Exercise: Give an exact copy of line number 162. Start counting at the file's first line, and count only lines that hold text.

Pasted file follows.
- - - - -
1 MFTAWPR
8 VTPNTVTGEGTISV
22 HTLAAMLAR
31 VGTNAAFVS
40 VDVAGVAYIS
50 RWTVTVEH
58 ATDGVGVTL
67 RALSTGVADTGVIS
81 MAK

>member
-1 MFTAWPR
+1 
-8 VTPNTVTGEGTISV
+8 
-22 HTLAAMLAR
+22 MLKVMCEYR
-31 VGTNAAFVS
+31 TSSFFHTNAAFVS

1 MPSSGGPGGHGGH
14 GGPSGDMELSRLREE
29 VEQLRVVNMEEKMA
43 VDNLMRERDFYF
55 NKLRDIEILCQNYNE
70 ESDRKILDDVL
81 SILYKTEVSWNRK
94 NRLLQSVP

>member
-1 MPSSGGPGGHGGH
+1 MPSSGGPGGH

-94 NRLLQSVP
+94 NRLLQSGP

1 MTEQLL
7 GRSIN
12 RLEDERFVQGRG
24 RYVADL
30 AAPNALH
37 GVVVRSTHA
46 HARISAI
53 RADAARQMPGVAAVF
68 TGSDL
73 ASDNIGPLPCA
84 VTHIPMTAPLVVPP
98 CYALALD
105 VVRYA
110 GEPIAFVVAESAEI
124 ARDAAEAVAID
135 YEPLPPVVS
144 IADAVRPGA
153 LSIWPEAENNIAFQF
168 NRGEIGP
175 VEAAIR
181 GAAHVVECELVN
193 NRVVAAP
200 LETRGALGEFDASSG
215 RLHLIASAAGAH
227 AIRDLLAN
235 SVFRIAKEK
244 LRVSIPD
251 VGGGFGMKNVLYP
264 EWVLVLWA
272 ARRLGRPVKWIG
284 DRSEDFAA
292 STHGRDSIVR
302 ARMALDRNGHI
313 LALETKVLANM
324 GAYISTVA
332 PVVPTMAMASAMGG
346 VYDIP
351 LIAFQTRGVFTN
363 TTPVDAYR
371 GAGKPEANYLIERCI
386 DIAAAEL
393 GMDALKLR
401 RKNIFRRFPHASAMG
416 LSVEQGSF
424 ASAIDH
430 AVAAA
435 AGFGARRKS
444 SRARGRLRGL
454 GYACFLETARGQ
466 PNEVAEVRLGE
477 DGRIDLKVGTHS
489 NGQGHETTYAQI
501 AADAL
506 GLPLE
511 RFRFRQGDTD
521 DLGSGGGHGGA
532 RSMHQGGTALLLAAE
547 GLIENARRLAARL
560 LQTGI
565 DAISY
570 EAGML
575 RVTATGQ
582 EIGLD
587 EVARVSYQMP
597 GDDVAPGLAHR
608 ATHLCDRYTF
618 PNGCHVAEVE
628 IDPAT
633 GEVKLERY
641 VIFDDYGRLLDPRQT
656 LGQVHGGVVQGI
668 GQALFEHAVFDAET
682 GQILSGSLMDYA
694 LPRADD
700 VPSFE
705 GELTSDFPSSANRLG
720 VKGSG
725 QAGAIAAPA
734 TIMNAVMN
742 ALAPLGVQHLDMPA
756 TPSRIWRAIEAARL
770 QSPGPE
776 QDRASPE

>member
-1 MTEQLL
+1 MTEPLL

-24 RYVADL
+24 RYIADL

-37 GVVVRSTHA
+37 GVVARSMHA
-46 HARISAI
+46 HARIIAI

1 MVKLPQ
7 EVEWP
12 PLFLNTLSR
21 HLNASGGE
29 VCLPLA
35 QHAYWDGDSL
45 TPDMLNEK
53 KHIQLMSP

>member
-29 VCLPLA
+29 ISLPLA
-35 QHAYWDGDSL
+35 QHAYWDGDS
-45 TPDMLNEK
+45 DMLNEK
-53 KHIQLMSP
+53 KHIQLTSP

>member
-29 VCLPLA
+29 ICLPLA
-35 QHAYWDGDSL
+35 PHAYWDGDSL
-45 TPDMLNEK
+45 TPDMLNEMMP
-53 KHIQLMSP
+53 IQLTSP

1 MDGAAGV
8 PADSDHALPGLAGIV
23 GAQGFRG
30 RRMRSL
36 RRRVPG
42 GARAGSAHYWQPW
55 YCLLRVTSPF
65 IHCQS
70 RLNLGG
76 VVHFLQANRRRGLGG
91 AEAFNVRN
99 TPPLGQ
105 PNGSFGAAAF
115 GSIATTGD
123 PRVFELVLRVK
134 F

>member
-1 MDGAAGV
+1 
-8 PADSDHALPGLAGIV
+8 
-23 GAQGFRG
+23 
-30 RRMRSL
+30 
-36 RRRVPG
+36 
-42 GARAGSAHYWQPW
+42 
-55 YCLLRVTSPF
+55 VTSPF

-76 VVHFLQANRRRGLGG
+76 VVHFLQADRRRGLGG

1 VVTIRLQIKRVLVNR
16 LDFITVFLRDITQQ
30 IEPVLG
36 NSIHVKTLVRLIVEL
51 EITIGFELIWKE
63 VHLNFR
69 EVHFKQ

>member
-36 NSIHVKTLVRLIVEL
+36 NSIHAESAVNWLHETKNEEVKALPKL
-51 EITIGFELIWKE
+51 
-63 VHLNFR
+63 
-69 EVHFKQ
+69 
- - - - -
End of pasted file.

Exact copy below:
105 PNGSFGAAAF